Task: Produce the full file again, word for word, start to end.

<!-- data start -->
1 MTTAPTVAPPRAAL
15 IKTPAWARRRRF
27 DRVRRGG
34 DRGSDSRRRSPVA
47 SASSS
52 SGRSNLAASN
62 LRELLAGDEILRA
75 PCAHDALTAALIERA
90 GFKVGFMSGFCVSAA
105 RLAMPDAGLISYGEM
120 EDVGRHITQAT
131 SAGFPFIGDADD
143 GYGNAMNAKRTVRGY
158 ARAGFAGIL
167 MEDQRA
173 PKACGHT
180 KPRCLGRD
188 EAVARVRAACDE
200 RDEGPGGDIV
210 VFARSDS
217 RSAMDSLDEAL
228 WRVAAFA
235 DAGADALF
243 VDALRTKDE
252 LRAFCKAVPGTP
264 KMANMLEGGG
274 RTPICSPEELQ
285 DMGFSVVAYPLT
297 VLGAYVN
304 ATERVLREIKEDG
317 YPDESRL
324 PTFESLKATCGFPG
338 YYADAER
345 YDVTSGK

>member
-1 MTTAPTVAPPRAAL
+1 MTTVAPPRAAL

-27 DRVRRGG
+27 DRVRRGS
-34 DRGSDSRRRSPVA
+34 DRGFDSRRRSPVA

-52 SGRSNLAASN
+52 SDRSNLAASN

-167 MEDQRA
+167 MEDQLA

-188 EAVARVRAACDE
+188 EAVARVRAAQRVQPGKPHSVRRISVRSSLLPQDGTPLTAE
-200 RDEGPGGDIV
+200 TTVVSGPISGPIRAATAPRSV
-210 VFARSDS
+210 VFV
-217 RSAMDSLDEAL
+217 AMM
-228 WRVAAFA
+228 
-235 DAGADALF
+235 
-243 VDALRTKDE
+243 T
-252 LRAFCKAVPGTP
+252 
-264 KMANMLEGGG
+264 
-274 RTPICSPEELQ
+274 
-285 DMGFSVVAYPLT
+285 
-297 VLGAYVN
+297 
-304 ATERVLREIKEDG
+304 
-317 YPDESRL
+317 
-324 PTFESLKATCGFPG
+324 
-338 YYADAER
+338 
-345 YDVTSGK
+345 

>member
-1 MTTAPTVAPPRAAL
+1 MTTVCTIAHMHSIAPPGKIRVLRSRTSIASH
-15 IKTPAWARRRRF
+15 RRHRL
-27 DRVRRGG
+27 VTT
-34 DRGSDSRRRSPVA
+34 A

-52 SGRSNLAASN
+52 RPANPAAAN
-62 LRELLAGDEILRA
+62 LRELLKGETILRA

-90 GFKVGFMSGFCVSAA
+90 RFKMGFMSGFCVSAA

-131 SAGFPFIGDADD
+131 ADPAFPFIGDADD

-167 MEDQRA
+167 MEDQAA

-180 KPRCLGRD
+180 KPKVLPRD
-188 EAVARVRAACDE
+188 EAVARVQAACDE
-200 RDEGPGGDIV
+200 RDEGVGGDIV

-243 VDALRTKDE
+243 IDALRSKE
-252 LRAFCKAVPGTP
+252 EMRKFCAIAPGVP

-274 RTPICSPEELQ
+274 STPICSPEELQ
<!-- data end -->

1 MTTAPTVAPPRAAL
15 IKTPAWARRRRF
27 DRVRRGG
34 DRGSDSRRRSPVA
47 SASSS
52 SGRSNLAASN
62 LRELLAGDEILRA
75 PCAHDALTAALIERA
90 GFKVGFMSGFCVSAA
105 RLAMPDAGLISYGEM
120 EDVGRHITQAT
131 SAGFPFIGDADD
143 GYGNAMNAKRTVRGY
158 ARAGFAGIL
167 MEDQRA
173 PKACGHT
180 KPRCLGRD
188 EAVARVRAACDE
200 RDEGPGGDIV
210 VFARSDS
217 RSAMDSLDEAL
228 WRVAAFA
235 DAGADALF
243 VDALRTKDE
252 LRAFCKAVPGTP
264 KMANMLEGGG
274 RTPICSPEELQ
285 DMGFSVVAYPLT
297 VLGAYVN
304 ATERVLREIKEDG
317 YPDESRL
324 PTFESLKATCGFPG
338 YYADAER
345 YDVTSGK

>member
-1 MTTAPTVAPPRAAL
+1 MTTVAPPRAAL

-27 DRVRRGG
+27 DRVRRGS
-34 DRGSDSRRRSPVA
+34 DRGFDSRRRSPVA

-52 SGRSNLAASN
+52 SDRSNLAASN

-167 MEDQRA
+167 MEDQLA

-188 EAVARVRAACDE
+188 EAVARVRAAQRVQPGKPHSVRRISVRSSLLPQDGTPLTAE
-200 RDEGPGGDIV
+200 TTVVSGPISGPIRAATAPRSV
-210 VFARSDS
+210 VFV
-217 RSAMDSLDEAL
+217 AMM
-228 WRVAAFA
+228 
-235 DAGADALF
+235 
-243 VDALRTKDE
+243 T
-252 LRAFCKAVPGTP
+252 
-264 KMANMLEGGG
+264 
-274 RTPICSPEELQ
+274 
-285 DMGFSVVAYPLT
+285 
-297 VLGAYVN
+297 
-304 ATERVLREIKEDG
+304 
-317 YPDESRL
+317 
-324 PTFESLKATCGFPG
+324 
-338 YYADAER
+338 
-345 YDVTSGK
+345 

>member
-1 MTTAPTVAPPRAAL
+1 MTTVCTIAHMHSIAPPGKIRVLRSRTSIASH
-15 IKTPAWARRRRF
+15 RRHRL
-27 DRVRRGG
+27 VTT
-34 DRGSDSRRRSPVA
+34 A

-52 SGRSNLAASN
+52 RPANPAAAN
-62 LRELLAGDEILRA
+62 LRELLKGETILRA

-90 GFKVGFMSGFCVSAA
+90 RFKMGFMSGFCVSAA

-131 SAGFPFIGDADD
+131 ADPAFPFIGDADD

-167 MEDQRA
+167 MEDQAA

-180 KPRCLGRD
+180 KPKVLPRD
-188 EAVARVRAACDE
+188 EAVARVQAACDE
-200 RDEGPGGDIV
+200 RDEGVGGDIV

-243 VDALRTKDE
+243 IDALRSKE
-252 LRAFCKAVPGTP
+252 EMRKFCAIAPGVP

-274 RTPICSPEELQ
+274 STPICSPEELQ